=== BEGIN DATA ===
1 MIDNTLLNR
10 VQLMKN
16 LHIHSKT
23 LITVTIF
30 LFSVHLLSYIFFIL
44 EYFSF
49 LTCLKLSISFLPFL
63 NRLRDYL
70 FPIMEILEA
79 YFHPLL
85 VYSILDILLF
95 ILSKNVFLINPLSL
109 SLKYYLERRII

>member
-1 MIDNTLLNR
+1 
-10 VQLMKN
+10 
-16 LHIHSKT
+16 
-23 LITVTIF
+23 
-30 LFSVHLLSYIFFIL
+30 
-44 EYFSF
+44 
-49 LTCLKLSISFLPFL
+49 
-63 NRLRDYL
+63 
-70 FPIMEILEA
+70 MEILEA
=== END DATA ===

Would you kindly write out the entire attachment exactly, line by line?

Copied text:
1 MIDNTLLNR
10 VQLMKN
16 LHIHSKT
23 LITVTIF
30 LFSVHLLSYIFFIL
44 EYFSF
49 LTCLKLSISFLPFL
63 NRLRDYL
70 FPIMEILEA
79 YFHPLL
85 VYSILDILLF
95 ILSKNVFLINPLSL
109 SLKYYLERRII

>member
-1 MIDNTLLNR
+1 
-10 VQLMKN
+10 
-16 LHIHSKT
+16 
-23 LITVTIF
+23 
-30 LFSVHLLSYIFFIL
+30 
-44 EYFSF
+44 
-49 LTCLKLSISFLPFL
+49 
-63 NRLRDYL
+63 
-70 FPIMEILEA
+70 MEILEA